MS Housing has long played an important role within capitalist economies as an investment vehicle and speculative asset. The fact that it plays this role is not unique to contemporary conditions. However, with shifts that started to take place around 1980—the turn towards neoliberalism and the ascendancy of finance capitalism as the dominant mode of capitalism—housing became increasingly financialised. The degree to which housing has been financialised in recent decades is unprecedented.
Housing has long played an important role within capitalist economies as an investment vehicle and speculative asset. The degree to which housing has been financialised in recent decades is unprecedented.
The financialisation of housing is a global phenomenon that is certainly not isolated to c\a\n\a\d\a. However, c\a\n\a\d\a is a chilling exemplar and world leader in developing a profoundly alienating housing system. Therefore, the context in c\a\n\a\d\a is a bellwether of alienation with global relevance.
KOOZ Today the notion of homeownership is deeply embedded in almost every culture as it is seen as a guarantee against a lost job, rising rents, or a medical emergency. Beyond being a natural market phenomenon, it is propped up by numerous government interventions as per the 30-year fixed-rate mortgage in America. To what extent can this be identified as part of the problem / speculation? What other dynamics do you identify as augmenting the speculation?
MS There is no housing crisis at all, in fact, the housing system is working precisely as it has been designed to work. That is to say that it is a human creation, formed through a whole series of rules, regulations, and practices that enshrine housing as a profit-making vehicle at the expense of marginalised peoples. Everything from tax laws, mortgage policies, architectural education, digital technologies, and ultimately, ideology, play a role in maintaining, and accelerating, housing’s function as a speculative investment asset.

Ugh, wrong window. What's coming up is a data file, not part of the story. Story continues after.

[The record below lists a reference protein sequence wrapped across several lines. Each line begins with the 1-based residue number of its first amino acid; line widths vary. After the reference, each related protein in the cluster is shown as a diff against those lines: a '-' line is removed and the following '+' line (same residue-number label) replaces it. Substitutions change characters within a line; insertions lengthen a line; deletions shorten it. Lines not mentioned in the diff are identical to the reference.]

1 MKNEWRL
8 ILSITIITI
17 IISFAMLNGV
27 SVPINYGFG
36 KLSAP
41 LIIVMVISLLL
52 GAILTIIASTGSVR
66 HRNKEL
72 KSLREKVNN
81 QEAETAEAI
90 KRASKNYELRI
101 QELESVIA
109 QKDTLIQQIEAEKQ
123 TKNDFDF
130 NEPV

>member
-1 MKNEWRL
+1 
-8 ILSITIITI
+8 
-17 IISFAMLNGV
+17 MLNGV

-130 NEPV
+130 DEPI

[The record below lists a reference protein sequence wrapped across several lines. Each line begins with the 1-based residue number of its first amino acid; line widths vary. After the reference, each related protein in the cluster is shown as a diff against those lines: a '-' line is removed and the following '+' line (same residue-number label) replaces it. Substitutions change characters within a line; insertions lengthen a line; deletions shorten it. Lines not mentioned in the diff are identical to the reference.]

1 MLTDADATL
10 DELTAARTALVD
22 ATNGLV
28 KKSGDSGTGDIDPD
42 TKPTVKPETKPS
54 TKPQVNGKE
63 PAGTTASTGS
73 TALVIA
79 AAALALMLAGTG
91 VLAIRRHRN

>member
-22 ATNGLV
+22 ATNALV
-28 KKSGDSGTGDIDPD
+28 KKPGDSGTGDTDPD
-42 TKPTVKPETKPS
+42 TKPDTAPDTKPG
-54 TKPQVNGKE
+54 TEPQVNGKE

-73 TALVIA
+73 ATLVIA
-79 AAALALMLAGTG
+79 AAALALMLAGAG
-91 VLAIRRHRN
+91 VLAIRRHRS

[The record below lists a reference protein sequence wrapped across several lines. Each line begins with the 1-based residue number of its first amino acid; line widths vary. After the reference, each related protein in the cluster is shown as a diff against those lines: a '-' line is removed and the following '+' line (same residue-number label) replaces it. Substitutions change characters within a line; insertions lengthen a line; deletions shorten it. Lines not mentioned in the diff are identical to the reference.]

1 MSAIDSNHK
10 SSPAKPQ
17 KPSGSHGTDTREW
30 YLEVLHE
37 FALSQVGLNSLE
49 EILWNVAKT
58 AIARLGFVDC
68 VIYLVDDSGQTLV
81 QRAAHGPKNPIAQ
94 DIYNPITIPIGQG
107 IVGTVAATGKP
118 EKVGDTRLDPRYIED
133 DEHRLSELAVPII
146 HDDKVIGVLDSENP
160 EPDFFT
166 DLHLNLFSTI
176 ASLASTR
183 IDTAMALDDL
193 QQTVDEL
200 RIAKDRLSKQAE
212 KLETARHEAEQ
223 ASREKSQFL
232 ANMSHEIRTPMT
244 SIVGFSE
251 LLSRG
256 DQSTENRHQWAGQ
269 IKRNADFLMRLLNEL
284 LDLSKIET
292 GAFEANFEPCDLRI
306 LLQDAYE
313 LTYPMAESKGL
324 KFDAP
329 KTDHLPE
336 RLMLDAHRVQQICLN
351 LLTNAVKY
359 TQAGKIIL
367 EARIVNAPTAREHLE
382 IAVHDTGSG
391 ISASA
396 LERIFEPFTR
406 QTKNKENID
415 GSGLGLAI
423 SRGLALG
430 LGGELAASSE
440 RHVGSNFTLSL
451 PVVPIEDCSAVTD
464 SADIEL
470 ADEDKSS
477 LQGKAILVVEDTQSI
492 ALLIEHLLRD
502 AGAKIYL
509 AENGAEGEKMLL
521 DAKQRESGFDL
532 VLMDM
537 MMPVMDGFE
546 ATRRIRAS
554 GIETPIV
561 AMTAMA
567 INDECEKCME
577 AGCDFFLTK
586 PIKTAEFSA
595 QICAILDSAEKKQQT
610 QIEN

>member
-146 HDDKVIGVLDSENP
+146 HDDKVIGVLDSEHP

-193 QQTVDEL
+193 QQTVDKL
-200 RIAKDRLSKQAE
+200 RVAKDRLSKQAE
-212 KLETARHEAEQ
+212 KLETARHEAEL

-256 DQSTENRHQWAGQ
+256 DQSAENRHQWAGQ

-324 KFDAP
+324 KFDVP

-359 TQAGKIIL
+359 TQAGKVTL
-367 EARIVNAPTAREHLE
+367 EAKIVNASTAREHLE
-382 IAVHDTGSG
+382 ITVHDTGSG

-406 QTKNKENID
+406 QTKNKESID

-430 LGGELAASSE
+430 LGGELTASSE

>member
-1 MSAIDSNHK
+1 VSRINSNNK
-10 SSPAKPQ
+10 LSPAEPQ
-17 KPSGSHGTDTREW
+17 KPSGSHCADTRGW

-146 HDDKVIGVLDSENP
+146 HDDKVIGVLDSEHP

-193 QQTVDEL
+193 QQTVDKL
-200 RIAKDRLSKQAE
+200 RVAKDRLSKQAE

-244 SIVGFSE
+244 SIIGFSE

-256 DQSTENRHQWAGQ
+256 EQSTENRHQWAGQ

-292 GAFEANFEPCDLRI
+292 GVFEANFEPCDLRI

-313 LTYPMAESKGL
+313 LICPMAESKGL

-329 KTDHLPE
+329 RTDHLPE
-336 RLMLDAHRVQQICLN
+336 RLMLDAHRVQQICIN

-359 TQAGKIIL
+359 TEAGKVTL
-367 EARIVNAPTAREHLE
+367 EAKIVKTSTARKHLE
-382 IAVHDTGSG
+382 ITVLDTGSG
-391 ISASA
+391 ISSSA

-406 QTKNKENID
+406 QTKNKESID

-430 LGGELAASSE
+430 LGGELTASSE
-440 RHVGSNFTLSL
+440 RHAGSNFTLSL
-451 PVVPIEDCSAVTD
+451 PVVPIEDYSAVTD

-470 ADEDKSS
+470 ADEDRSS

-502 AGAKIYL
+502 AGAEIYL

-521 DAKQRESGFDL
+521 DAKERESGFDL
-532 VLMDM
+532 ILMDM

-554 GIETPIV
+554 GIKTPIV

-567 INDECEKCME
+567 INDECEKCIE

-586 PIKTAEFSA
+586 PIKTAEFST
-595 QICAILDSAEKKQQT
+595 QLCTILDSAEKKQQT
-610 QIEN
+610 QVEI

Architects Against Housing Alienation (AAHA), poster in Toronto, Canada.
KOOZ How does the collective Architects Against Housing Alienation (AAHA) aim to continue to instigate an architectural movement and create socially, ecologically, and creatively empowering housing for all beyond the six months of the Biennale?
MS AAHA is just getting started. We envision events and actions that will unfold across c\a\n\a\d\a well beyond the Biennale. These will range from round-panel discussions where ideas are shared to protest actions that bring attention to the particularities of a specific demand. Most importantly, the 10 teams that have created the demands at the core of Not for Sale! are already working hard to achieve their demands. In some cases they are developing real case study projects that will hopefully be implemented in the not too distant future. The members of AAHA include expert groups and individuals who have long been working on critical housing issues. Not for Sale! gives new momentum and focus to this work that is already well underway and will continue into the future.
Architects Against Housing Alienation (AAHA) is a collective formed in 2021 that started Not for Sale! – a campaign to end housing alienation. The Organizing Committee enlisted Campaign Collaborators who have joined the effort to end housing alienation and contributed their talents and expertise to participating in and helping to realise the campaign. The Team Members include activists, architects, and advocates who bring expertise, experience, connection, and compassion to issues of housing justice. This collaborative effort aims to add momentum, new synergies, and a shared focus to the ongoing and remarkable work to create a radically new housing system.
Matthew Soules is an Associate Professor at the University of British Columbia School of Architecture and Landscape Architecture and the founder of Matthew Soules Architecture. Matthew’s research focuses on contemporary capitalism and architecture. His latest book, Icebergs, Zombies, and the Ultra Thin: Architecture and Capitalism in the Twenty-First Century, examines the rise of finance capitalism and its relationship with architecture. Matthew’s work has been funded by numerous organizations, including the Social Sciences and Humanities Research Council and the British Columbia Arts Council, as well as receiving a wide range of awards, such as the AIA/ACSA Housing Design Education Award in 2012. He has been visiting faculty at Harvard University and SCI-Arc.